Republicans, Democrats could split House control 50-50



It’s been three weeks since the Legislature gaveled in, but still there’s no leadership established in the House.

Now, it appears that a small group of appointed legislators have over the past week crafted a 50-50 power-sharing plan between Democrats and Republicans. Today could be the day.

It’s a plan the Democrats may like very much, since they only have 17 elected members (including Daniel Ortiz of Ketchikan, who identifies as a nonpartisan), and the Republicans have 23.

That split exists in Alaska’s House because three Republicans — Louise Stutes, Gabrielle LeDoux, and Gary Knopp — won’t caucus with their fellow Republicans.

The fragile Republican majority fell apart in December, when Knopp decided to walk out on Republicans. He wants a 50-50 power-sharing split.

Knopp of Kenai has been working for weeks to get Democrat Bryce Edgmon back as Speaker.

Now, Knopp appears to be shifting again as he walks back and forth between ends of the hallways, serving as the power broker. Dave Talerico is once again emerging as a possible co-speaker, if he accepts the role.

A group of eight legislators will today present the 50-50 power-sharing agreement to their respective sides for a vote.

Four of the eight are rookies, never having served in the Legislature before.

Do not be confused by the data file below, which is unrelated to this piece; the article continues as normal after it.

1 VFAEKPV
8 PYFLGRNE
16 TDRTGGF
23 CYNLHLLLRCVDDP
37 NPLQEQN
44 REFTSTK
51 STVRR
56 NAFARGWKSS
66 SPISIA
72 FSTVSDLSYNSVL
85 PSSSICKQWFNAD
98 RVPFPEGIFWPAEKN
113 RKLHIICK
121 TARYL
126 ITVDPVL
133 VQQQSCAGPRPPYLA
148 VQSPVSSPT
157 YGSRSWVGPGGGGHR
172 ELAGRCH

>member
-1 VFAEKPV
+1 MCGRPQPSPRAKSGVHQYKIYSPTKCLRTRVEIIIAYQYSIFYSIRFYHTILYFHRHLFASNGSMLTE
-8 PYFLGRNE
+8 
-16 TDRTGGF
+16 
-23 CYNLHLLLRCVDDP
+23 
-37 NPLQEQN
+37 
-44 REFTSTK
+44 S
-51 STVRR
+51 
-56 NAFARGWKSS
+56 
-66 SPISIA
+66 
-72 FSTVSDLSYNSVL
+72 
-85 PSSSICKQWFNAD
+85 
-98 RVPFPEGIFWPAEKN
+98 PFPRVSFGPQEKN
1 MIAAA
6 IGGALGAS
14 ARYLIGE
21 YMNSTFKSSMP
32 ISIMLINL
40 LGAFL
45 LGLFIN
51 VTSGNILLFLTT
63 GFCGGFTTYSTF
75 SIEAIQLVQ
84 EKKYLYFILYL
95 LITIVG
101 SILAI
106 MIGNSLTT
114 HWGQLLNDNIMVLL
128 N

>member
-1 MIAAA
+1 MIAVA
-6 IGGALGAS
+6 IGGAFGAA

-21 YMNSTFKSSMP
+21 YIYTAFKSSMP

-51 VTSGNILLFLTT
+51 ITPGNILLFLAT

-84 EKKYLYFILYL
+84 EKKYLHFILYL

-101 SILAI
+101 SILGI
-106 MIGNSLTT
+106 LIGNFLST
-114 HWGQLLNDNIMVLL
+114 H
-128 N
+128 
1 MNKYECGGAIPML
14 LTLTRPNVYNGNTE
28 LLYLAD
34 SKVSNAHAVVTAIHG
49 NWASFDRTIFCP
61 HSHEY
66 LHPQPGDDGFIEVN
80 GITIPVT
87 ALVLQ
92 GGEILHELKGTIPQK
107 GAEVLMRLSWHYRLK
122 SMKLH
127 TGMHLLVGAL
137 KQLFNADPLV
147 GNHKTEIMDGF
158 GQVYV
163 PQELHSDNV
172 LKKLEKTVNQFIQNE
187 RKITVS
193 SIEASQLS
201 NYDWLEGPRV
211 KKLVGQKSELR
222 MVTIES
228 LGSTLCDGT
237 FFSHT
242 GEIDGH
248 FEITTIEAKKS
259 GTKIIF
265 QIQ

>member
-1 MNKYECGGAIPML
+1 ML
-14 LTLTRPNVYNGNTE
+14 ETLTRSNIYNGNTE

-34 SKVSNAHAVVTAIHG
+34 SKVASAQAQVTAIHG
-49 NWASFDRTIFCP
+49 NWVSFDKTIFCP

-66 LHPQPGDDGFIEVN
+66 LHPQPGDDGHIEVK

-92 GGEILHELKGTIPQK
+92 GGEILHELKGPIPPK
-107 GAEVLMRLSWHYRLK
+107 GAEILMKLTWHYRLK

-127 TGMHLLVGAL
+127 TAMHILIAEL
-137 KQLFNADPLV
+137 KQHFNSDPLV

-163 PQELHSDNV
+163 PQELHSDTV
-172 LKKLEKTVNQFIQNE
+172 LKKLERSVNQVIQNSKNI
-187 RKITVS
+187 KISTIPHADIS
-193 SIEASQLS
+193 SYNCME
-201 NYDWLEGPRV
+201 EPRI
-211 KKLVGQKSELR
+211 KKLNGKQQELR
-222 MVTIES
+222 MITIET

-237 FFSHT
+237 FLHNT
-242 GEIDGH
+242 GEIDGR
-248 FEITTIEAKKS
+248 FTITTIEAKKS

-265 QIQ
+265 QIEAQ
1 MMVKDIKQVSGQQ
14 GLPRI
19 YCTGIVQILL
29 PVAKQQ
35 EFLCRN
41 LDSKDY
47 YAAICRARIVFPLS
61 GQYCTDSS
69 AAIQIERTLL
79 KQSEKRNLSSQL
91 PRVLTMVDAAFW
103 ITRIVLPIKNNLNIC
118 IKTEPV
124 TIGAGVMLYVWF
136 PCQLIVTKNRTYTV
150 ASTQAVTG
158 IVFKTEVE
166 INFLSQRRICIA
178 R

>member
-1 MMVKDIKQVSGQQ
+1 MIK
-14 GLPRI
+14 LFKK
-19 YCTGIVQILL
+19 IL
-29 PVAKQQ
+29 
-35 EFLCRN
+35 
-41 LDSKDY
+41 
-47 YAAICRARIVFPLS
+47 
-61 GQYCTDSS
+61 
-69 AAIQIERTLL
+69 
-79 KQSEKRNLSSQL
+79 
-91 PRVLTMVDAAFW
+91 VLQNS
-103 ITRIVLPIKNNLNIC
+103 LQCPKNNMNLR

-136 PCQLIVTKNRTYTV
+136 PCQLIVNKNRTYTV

The group is composed of Reps. Lance Pruitt, George Rauscher, Josh Revak, and Bart LeBon on the Republican side, and Jonathan Kreiss Tompkins, Daniel Ortiz, Andi Story, and Grier Hopkins for the Democrats.

They’re calling it the Montana Plan, based on what the Big Sky State and others have done at times, when they had a 50-50 split.

What is being talked about would involve co-Speakers, co-chairs for committees, and 50-50 splits on committee memberships, which give Democrats an advantage they were not able to achieve at the ballot box last fall.

The group has even talked about how there may need to be decisions made by a coin toss.

It’s a plan that will likely disenfranchise the more conservative members of the House, which represent the growing Mat-Su Valley, in favor of the Democrat strongholds of Anchorage and Juneau.

The group hopes to have its model firmed up before Gov. Michael Dunleavy releases his budget amendments on Feb. 13.

For Knopp, that appears to be a priority. His overarching goals are to block Gov. Michael Dunleavy’s legislation and to shut out the Mat-Su Valley delegates. He has already said on the record he is afraid of some of Dunleavy’s platform, and he refuses to join a Republican caucus that includes Valley member David Eastman.

What is George Rauscher, a conservative legislator in his second term, who hails from the state’s most conservative district, doing in that group? He’s an unlikely fit.

Rauscher was recruited as a substitute member when last weekend there were not enough Rs in Juneau to participate. Rauscher appears to be a “no” vote on this power-sharing plan, however. He said he’s keeping an eye on things but has been leery of the current direction.